CHOP study finds remote monitoring effectively detects seizures in at-risk newborns

June 22, 2020

Philadelphia, June 22, 2020 - A team of researchers from Children's Hospital of Philadelphia (CHOP) has demonstrated how to easily and effectively monitor for seizures in newborn infants, catching more instances than typical methods and improving the quality of care for infants in hospitals that lack the on-site resources to detect these seizures. The findings were published today in the Journal of Clinical Neurophysiology.

"This study allowed us to test a framework for expanding remote continuous monitoring of at-risk neonates, beginning at two regional affiliate hospital NICUs within our network," said Mark P. Fitzgerald, MD, PhD, a pediatric neurologist in the Division of Neurology at CHOP and lead author of the study. "Not only did we show that such monitoring was technically feasible and effective, allowing neonates to receive care locally, but we also demonstrated that the approach positively impacted clinical care."

A variety of underlying conditions, including an acquired structural injury to the brain, ischemic stroke, and intracranial hemorrhage, are responsible for neonatal seizures, which occur in as many as 4 of every 1,000 live births. Continuous electroencephalogram (CEEG) monitoring is important for identifying seizures, since more than 80% of these seizures do not have any identifiable symptoms. Even skilled clinicians must rely on this technology to identify these seizures when they occur, and an accurate diagnosis is critical in making sure that these newborns receive the appropriate amount of anti-seizure medication.

Although the American Clinical Neurophysiology Society and World Health Organization have recommended CEEG as the gold standard for seizure identification, there are barriers to implementing its use in neonatal intensive care units, including lack of equipment and experienced personnel. Many centers have used amplitude-integrated EEG (aEEG) monitoring instead, but its sensitivity for seizure detection is lower than CEEG.

In order to overcome some of the barriers preventing widespread adoption of CEEG, the researchers developed a framework to use the technology remotely to monitor for seizures. Under this framework, a network hospital identifies a newborn who should undergo CEEG based on clinical concerns, such as therapeutic hypothermia or unexplained encephalopathy, or concern for seizures that may not otherwise be detected. Once these newborns have been identified, an EEG technologist at the network hospital places the EEG leads and gathers a set of standardized clinical data, notifying an EEG technologist at the main hospital (in this instance, CHOP).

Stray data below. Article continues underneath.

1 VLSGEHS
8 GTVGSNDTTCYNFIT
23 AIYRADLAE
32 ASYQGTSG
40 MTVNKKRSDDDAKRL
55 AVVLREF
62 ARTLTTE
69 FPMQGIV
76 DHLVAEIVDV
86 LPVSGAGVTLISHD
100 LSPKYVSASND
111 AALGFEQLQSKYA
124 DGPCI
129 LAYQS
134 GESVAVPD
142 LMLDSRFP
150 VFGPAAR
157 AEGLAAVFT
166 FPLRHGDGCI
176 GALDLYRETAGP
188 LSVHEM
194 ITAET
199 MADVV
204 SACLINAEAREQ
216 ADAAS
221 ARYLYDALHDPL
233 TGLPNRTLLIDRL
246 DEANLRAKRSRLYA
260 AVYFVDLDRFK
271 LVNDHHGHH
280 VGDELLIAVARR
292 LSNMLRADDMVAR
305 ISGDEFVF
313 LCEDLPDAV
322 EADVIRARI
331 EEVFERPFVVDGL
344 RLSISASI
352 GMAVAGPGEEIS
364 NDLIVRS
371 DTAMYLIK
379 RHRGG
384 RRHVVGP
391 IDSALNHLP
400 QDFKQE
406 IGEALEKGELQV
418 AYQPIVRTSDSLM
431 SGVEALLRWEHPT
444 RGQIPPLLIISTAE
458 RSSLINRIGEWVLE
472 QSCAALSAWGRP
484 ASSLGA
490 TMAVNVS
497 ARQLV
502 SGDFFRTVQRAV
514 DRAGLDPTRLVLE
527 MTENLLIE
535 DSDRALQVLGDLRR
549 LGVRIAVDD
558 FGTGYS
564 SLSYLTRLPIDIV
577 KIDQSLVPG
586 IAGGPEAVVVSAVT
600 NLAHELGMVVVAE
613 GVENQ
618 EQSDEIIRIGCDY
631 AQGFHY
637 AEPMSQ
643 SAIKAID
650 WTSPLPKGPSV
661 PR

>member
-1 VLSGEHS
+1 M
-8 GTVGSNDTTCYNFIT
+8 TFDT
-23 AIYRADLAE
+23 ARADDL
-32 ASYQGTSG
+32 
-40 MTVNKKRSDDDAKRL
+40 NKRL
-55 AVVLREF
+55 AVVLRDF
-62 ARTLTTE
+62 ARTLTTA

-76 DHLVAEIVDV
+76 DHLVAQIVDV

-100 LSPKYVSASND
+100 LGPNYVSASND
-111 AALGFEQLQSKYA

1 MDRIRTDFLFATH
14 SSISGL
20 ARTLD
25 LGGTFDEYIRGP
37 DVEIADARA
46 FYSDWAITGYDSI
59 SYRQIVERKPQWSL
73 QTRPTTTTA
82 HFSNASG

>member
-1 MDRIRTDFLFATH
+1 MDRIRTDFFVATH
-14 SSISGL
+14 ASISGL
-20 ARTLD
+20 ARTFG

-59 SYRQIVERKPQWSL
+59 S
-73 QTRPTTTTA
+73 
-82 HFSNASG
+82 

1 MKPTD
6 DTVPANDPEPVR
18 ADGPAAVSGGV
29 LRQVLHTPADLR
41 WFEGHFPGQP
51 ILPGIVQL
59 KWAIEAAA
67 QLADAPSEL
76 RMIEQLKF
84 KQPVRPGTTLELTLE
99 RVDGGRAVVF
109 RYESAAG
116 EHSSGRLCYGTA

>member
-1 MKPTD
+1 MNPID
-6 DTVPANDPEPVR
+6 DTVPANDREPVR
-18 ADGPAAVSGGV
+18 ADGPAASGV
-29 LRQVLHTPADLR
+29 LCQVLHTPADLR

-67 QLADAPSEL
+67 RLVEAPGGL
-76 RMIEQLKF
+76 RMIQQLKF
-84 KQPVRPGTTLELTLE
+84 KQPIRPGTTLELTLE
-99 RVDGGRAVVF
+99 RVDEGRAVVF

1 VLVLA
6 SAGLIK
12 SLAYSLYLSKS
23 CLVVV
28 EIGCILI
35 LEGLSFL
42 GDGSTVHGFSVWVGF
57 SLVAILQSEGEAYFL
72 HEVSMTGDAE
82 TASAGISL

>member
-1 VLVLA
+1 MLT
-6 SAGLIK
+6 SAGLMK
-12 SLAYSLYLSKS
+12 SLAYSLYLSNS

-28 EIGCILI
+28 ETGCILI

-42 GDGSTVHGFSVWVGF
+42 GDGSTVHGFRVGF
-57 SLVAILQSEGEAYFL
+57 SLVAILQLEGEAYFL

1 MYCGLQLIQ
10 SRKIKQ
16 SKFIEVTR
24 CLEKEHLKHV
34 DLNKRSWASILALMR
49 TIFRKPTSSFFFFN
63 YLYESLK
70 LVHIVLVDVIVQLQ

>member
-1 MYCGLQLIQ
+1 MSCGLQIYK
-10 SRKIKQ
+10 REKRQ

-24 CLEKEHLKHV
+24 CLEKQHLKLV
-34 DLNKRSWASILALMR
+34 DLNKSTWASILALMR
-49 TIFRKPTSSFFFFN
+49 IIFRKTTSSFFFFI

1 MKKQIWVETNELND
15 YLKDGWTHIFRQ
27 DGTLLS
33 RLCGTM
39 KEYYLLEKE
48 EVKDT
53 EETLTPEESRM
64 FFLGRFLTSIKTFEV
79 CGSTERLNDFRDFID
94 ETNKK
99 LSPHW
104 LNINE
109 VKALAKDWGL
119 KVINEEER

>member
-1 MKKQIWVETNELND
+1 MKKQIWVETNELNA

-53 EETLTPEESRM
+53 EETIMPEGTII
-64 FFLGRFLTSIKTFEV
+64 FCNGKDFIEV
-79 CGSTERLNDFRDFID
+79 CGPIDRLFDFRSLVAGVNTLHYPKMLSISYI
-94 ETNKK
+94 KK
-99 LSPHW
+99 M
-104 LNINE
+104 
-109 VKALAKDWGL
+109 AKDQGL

The study team reviewed the EEG results and clinical care notes of the newborns monitored during the first 27 months of the pilot program. Between June 2017 and September 2019, 76 newborns underwent CEEG between the two network hospital NICUs. Seizures occurred in about one-quarter of the records. According to the care notes, CEEG impacted clinical care in three-quarters of the cases, decisions to treat with anti-seizure medications in approximately half of the patients, and discussions about the future course of care in approximately two-thirds of patients.

"In the first two years of this pilot program, we demonstrated that neonatal seizures are common in at-risk neonates and that CEEG often impacted outcomes," Fitzgerald said. "By providing remote CEEG to network hospitals, we allow these neonates to remain in centers that could meet their overall medical needs and alleviate the safety risks associated with transferring critically ill newborns between hospitals."